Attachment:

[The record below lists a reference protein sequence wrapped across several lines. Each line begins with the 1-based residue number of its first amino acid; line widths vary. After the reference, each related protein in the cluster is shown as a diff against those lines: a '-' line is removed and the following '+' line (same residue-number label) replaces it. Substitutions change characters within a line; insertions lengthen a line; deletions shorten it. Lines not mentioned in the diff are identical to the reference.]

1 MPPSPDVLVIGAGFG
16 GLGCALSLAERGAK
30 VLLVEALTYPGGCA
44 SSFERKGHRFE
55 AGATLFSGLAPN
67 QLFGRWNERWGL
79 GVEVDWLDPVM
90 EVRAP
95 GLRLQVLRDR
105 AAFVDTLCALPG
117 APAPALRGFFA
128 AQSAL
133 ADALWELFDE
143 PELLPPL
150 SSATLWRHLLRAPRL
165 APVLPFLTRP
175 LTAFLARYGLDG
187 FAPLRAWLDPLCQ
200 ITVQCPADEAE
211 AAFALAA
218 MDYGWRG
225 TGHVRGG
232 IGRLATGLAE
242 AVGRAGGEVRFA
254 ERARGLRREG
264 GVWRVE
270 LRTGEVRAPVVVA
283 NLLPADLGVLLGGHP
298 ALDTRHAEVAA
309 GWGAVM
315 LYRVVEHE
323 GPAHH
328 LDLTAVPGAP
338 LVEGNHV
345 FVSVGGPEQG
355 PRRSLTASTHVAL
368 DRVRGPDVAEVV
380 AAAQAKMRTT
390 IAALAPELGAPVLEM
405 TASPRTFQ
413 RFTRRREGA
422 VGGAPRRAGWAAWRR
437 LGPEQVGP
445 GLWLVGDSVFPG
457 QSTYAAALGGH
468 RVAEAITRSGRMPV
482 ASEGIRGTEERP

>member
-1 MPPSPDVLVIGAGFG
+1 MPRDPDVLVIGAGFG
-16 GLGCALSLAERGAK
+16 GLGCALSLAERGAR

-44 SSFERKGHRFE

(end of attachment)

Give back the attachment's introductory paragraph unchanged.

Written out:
[The record below lists a reference protein sequence wrapped across several lines. Each line begins with the 1-based residue number of its first amino acid; line widths vary. After the reference, each related protein in the cluster is shown as a diff against those lines: a '-' line is removed and the following '+' line (same residue-number label) replaces it. Substitutions change characters within a line; insertions lengthen a line; deletions shorten it. Lines not mentioned in the diff are identical to the reference.]